The soils found in urban remnant patches may be considered anthropogenic inner urban soils - soils within the administrative boundaries of a municipalities influenced by activities adding artefacts into the soils. Such activities include housing, trading, traffic, production, and disposing. The objective of this study is to determine the scope to which field spectroscopy methods can be used to extend the knowledge of urban soils features and components. The spectroscopy techniques are used broadly for determining specific components or for differentiating between known ones. Moreover, this technique is able to determine low concentration in various phases and to trace hazardous material, and most studies are keen on quantification of those hazardous. In this paper, a top-down analysis for detecting the presence of minerals, organic matter, and pollutants in mixed soil samples is developed and presented. The developed method applies spectral activity (SA) detection in a structured hierarchical approach to quickly and, more importantly, accurately identify dominant spectral features. The developed method is adopted by multiple in-production tools including continuum removal normalization, guided by polynomial generalization, and spectral-likelihood algorithms: orthogonal subspace projection (OSP) and iterative spectral mixture analysis (ISMA).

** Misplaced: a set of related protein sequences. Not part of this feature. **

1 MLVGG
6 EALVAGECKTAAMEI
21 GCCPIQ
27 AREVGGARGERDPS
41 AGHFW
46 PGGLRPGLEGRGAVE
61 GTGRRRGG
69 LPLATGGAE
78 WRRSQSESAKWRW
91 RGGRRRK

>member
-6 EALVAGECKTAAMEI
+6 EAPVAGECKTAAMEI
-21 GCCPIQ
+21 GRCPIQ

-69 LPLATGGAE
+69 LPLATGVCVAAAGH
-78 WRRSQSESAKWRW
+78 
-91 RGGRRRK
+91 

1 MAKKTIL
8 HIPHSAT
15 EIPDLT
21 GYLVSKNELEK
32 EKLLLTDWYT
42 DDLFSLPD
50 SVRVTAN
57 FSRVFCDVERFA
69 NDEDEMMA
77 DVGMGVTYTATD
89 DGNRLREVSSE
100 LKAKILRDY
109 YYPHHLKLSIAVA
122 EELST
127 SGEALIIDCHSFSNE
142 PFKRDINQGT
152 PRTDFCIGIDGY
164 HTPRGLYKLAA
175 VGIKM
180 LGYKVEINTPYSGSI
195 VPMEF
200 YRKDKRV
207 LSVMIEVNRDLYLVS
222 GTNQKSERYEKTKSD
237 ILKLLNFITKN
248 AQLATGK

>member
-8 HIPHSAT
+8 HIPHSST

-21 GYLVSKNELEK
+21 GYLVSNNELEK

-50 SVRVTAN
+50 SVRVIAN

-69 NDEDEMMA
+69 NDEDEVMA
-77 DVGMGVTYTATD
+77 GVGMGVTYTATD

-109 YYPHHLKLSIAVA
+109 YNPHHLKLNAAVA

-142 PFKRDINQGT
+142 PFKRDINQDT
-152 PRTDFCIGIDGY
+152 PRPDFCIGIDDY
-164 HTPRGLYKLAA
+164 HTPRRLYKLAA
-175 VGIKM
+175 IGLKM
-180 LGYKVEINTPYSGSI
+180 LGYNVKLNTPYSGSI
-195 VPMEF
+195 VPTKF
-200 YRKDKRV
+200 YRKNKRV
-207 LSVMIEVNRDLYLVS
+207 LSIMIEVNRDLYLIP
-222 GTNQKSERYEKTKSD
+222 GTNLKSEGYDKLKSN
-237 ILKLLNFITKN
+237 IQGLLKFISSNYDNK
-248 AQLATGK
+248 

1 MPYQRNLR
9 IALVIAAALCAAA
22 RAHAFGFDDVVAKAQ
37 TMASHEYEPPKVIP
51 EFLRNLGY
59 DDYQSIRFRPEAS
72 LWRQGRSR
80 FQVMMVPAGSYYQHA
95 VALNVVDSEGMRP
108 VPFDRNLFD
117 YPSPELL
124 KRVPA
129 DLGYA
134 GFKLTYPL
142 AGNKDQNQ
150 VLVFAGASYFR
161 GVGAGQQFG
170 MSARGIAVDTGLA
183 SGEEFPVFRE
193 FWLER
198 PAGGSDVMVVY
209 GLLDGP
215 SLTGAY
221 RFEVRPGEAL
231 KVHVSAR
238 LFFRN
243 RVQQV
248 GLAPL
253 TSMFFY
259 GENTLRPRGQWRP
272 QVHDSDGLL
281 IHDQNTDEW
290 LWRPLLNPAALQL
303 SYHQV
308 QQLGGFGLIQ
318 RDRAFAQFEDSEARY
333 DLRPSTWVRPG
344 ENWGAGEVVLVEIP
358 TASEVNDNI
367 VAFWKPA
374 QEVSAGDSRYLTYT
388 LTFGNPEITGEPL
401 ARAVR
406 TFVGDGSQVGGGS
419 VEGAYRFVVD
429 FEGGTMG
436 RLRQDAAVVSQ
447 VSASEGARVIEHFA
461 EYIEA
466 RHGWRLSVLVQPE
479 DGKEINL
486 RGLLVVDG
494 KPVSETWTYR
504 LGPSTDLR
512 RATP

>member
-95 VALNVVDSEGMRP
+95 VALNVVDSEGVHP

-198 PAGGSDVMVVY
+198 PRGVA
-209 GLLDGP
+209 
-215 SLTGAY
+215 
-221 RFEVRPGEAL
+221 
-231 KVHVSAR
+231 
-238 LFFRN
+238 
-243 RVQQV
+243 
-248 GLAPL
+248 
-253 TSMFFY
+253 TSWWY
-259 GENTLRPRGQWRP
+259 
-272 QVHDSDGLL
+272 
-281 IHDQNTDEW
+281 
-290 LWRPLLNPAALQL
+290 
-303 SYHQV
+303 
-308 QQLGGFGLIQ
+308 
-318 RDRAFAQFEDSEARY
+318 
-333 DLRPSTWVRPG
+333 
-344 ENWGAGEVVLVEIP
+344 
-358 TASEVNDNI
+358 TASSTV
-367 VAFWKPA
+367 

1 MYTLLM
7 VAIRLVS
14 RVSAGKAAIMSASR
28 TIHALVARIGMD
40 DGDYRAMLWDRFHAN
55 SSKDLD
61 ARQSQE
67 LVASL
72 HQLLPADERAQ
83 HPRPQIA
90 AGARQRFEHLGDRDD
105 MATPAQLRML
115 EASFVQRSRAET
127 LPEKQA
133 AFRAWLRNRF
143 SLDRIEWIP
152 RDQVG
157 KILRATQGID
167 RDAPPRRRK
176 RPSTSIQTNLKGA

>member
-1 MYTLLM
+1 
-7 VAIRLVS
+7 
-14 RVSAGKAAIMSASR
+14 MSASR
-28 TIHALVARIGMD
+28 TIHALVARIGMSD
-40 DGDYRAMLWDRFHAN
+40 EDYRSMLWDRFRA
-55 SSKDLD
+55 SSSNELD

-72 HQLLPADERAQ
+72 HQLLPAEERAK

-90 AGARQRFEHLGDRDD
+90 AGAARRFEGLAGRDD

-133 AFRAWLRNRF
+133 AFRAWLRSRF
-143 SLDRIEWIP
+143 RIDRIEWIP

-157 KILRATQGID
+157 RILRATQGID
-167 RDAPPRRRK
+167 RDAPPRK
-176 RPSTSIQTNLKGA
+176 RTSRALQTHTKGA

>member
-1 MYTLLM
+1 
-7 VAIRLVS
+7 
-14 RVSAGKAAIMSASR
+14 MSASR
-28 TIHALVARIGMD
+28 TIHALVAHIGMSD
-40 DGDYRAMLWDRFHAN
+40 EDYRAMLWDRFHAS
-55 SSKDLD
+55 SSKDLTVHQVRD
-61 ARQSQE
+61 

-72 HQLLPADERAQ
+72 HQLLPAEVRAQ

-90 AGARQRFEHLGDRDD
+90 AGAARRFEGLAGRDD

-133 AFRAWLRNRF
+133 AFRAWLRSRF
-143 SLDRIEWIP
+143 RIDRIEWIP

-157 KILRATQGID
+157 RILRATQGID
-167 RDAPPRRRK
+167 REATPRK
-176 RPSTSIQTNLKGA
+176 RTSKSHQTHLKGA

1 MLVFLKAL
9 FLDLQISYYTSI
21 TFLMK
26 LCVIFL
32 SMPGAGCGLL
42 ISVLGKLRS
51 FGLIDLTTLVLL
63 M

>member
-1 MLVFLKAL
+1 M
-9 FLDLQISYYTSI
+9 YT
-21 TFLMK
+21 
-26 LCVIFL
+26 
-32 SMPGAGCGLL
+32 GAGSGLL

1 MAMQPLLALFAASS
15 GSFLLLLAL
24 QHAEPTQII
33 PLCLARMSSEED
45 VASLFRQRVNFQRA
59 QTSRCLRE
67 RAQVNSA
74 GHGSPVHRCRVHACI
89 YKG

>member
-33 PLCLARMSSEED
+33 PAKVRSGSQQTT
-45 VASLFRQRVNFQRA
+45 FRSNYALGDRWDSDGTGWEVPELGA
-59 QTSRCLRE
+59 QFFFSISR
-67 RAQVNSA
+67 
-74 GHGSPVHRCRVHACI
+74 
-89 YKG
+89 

|Journal||Water, Air, and Soil Pollution|
|State||Published - 3 Jul 2015|
Bibliographical notePublisher Copyright:
© Springer International Publishing Switzerland 2015.
- Asbestiform minerals
- Open green patches
- Urban soil analysis
ASJC Scopus subject areas
- Environmental Engineering
- Environmental Chemistry
- Ecological Modeling
- Water Science and Technology